An electric shock results in a visit by a distributor, followed by a disputed fee (November 2014)

Meters, poles, wires and pipes
Case Number 2014/37736
Outcome Conciliation

The Issue

A customer called an electrician after her husband received an electric shock while using an outside shower. The electrician requested a call-out from her electricity distributor as the premises needed to be disconnected from supply in order to carry out repairs. The distributor sent a crew to the premises to disconnect the supply, and it was found that the problem was in the Fuse Mains Junction Box (FMJB) - which is the responsibility of the customer to maintain.

The electrician took approximately one hour to complete the FMJB replacement, and during that time the distributor's crew replaced the service line while they waited to turn the supply back on. Due to its sea-side location, the line had some salt corrosion, and it is the distributor's responsibility to maintain it.

Following this, the customer received an invoice for the truck visit from her distributor totalling $505.55. The customer believed she should only have to pay half of the fee, given the distributor would had to have attended her property to replace the service line. She contacted her distributor, but it said that the invoice was appropriate. Dissatisfied, she contacted EWOV.

EWOV raised an Assisted Referral, however the distributor requested the complaint be escalated to an Investigation as it maintained the fee was fair.

The Investigation

As part of our investigation, EWOV asked the distributor to provide a copy of the invoice, any relevant documents, confirmation that it had complied with relevant laws, codes and guidelines, and its suggestions for resolving the complaint - which it did.

The distributor said the service fee had been approved by the Australian Energy Regulator, and before the customer had contacted EWOV, it had offered her a payment arrangement for the fee - which was still available to her. It said that while the service line was replaced during the call-out, it was not the cause of the customer's equipment failure - which was the reason for the service call.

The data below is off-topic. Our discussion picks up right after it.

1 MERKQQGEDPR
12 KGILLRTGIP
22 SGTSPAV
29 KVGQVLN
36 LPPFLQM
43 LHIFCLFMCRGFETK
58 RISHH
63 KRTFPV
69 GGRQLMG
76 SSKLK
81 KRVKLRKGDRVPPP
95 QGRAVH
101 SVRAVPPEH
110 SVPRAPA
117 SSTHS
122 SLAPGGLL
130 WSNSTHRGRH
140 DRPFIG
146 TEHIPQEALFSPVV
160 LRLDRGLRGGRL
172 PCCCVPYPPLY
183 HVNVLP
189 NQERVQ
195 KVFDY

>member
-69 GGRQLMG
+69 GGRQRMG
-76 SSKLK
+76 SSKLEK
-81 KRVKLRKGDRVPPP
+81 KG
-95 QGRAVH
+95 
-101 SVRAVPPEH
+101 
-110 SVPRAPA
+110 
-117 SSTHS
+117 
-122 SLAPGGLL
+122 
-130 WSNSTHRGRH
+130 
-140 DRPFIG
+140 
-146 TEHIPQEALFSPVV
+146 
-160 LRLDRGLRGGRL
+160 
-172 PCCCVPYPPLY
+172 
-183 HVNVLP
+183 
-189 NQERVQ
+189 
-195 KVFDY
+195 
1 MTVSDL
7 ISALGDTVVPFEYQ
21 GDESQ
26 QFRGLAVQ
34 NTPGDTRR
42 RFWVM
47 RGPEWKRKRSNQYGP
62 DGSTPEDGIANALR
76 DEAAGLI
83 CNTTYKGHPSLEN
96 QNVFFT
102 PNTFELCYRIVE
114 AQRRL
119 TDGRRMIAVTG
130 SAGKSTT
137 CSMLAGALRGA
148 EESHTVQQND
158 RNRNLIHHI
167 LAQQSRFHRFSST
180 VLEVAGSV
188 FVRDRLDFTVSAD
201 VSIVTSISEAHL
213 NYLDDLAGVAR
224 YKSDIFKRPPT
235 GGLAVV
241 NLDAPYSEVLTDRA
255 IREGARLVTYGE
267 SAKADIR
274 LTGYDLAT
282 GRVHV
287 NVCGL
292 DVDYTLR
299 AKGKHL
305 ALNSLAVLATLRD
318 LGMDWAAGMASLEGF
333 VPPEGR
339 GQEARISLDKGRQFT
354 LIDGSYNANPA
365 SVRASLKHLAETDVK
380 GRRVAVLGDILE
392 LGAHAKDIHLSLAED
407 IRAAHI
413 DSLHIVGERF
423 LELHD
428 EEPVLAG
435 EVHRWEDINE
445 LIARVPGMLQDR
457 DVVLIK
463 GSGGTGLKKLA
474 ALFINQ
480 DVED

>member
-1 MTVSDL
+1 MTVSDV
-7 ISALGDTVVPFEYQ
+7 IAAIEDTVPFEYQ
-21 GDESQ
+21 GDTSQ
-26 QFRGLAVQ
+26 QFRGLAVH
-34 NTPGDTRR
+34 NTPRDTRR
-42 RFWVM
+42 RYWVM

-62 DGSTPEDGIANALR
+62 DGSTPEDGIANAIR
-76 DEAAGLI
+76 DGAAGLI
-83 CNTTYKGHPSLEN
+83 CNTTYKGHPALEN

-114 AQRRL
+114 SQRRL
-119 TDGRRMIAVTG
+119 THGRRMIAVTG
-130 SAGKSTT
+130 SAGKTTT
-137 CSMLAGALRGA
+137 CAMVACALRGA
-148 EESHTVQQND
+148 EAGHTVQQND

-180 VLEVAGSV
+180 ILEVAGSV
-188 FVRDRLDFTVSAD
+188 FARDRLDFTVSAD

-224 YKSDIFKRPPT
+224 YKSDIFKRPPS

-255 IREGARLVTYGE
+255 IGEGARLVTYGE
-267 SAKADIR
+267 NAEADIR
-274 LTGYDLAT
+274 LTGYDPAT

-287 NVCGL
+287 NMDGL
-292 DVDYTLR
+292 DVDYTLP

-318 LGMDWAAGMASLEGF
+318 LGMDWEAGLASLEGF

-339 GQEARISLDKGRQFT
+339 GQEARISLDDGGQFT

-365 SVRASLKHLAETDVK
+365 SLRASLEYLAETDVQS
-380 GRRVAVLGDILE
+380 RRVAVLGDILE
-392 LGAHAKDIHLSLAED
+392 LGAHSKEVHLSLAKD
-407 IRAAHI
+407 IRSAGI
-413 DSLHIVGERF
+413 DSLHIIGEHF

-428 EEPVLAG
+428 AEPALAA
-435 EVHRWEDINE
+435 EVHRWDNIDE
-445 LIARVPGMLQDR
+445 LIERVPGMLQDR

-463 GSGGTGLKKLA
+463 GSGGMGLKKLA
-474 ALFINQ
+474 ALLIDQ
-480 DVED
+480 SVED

It said the service line supplying the property was on a five-year inspection cycle, and was due for its next inspection in just over two years. There had been no reported defects on the line, and it said it was not unusual to replace service lines, even for minor issues.

EWOV conducted a good industry practice assessment in order to gauge how other organisations in the field would approach the issue, and received responses from two other electricity distributors. The first distributor noted its own truck visit fees were approximately half of the fee in question. However, it also said that the fact that the customer received a new service line while the crew were waiting around could be seen as beneficial to her, and that in the same position it would seek the full fee.

The second distributor said that it could understand the customers point of view, and would in that case waive half of the fee. In light of this industry advice, EWOV suggested the distributor and the customer consider meeting in the middle, and waiving/paying a quarter of the fee.

The Outcome

The distributor agreed to waive a quarter of the fee as a gesture of good will, and in an effort to resolve the complaint. The customer was satisfied and the case was closed.

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